“Lower rural wages will result in lesser spending, which in turn will reduce demand for goods and services that are part of the rural basket,” Rupa Rege Nitsure, group chief economist at L&T Finance Holdings in Mumbai, told Reuters.

The government needs to spend more in rural areas to generate employment and boost incomes, Nitsure said.

Modi’s Hindu nationalist government did introduce various support schemes in the past six months, such as a 6,000 rupees yearly handout to small farmers.

The main opposition Congress party has gone much further with its pledges though, saying it would introduce a basic minimum income, where the country’s poorest families would get 72,000 rupees annually, benefiting some 250 million people.

RISING UNEMPLOYMENT

In Zadshi, as the mercury touched a searing 40 degrees Celsius(104F), a group of villagers gathered under the trees lining a dusty road and began chatting about everything from crop prices to politics.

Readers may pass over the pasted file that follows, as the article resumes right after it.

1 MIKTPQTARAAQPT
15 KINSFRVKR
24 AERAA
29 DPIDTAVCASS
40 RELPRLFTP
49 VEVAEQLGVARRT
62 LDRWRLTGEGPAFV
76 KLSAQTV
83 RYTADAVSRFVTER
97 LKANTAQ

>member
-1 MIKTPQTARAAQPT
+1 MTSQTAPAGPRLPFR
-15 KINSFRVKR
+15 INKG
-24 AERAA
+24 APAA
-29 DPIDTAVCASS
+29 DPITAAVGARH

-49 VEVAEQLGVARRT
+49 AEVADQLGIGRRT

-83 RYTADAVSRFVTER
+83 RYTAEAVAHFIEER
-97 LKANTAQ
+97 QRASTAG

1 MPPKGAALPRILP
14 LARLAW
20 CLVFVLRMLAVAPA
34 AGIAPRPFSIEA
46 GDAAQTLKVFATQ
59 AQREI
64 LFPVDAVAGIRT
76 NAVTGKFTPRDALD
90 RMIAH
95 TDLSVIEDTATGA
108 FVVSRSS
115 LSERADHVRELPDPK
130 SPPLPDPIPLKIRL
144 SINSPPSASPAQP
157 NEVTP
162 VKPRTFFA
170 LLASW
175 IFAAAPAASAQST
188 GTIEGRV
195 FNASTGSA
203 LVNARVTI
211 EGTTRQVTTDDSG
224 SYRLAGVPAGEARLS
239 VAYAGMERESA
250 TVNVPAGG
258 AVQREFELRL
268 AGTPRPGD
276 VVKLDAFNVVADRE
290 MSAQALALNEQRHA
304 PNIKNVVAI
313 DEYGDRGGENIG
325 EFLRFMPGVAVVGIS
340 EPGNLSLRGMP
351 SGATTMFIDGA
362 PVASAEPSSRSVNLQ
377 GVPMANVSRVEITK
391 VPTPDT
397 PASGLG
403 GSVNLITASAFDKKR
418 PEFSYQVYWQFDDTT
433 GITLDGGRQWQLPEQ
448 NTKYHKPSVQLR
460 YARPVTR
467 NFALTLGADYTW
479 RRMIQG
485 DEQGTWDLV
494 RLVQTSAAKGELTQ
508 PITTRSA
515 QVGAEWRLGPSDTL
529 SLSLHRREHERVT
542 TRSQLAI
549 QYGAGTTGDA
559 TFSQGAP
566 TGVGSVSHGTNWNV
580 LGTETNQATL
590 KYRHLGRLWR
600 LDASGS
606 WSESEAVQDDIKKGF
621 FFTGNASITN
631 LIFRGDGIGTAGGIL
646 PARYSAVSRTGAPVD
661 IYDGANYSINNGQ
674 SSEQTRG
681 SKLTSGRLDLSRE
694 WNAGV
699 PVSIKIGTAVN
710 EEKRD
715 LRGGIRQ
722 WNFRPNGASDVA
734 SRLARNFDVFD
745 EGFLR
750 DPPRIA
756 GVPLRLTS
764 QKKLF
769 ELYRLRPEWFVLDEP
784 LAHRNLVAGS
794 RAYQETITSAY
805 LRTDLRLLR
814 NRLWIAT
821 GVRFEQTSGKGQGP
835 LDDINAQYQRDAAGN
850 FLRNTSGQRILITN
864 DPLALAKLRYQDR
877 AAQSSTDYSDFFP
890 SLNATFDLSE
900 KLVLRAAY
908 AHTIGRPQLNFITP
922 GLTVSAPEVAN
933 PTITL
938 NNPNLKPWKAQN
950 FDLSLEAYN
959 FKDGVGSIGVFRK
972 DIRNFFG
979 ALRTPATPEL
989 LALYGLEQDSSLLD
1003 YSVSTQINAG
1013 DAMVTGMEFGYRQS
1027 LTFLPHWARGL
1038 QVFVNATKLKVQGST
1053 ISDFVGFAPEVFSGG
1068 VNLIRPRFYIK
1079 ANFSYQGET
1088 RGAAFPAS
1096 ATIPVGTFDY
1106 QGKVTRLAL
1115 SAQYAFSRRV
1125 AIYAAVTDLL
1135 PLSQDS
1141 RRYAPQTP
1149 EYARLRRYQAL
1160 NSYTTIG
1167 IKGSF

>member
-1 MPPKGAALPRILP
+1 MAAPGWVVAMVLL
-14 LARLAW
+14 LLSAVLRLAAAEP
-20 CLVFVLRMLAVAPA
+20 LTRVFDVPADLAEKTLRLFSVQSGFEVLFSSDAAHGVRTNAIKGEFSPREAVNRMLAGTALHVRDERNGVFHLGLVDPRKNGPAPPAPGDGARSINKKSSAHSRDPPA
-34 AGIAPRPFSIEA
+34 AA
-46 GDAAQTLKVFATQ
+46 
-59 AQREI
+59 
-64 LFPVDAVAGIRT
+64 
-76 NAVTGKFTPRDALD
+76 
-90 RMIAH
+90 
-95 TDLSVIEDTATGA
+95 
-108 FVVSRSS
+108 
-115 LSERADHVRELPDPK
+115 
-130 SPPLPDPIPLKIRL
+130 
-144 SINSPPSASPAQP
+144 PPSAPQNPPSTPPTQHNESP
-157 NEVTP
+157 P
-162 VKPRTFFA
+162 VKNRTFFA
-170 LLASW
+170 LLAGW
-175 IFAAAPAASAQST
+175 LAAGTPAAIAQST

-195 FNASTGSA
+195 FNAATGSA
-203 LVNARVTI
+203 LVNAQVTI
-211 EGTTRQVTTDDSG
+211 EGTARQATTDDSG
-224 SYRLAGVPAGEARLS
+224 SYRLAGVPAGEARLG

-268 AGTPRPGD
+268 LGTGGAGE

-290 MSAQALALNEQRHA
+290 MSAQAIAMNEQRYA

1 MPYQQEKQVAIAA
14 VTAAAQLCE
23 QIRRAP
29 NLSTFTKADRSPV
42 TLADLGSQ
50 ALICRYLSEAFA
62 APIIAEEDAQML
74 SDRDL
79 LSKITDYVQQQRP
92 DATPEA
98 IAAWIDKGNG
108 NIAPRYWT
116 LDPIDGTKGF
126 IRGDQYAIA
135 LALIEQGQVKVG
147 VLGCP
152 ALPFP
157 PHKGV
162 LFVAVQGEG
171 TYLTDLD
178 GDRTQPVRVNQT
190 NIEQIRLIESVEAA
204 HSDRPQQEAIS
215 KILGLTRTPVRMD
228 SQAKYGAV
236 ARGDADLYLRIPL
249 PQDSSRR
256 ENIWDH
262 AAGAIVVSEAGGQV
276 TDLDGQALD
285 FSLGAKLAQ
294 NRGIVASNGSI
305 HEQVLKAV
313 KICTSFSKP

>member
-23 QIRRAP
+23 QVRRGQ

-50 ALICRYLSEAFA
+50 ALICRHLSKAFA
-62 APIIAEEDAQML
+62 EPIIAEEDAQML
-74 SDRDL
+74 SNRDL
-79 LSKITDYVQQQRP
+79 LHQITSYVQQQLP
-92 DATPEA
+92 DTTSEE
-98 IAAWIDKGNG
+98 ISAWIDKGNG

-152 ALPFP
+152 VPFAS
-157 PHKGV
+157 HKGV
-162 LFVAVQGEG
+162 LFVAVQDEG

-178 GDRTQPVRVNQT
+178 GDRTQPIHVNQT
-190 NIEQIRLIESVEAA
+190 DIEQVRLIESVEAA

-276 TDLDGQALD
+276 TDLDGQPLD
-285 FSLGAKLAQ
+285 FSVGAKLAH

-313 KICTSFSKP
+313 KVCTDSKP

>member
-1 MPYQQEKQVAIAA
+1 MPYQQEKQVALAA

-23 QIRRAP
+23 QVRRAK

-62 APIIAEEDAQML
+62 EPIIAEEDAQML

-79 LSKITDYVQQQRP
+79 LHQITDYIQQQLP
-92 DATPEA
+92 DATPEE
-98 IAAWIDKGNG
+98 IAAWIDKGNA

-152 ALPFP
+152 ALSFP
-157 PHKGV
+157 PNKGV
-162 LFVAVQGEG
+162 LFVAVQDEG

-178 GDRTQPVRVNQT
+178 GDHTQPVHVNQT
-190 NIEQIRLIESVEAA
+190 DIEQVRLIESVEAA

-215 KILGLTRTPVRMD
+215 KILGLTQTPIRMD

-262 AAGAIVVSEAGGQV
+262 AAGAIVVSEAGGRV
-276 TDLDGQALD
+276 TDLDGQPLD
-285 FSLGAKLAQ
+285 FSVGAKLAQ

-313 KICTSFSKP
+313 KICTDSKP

“What else we can do? Had work been available in urban areas, we could have moved there but even in the cities construction has slowed down,” said Amol Sontakke, an unskilled labourer who works in farms and on construction sites.

Job opportunities have slowed even in urban areas and India’s unemployment rate touched 7.2 percent in February, the highest since September 2016, according to data compiled by the Centre for Monitoring Indian Economy (CMIE). Official data is unavailable for recent periods.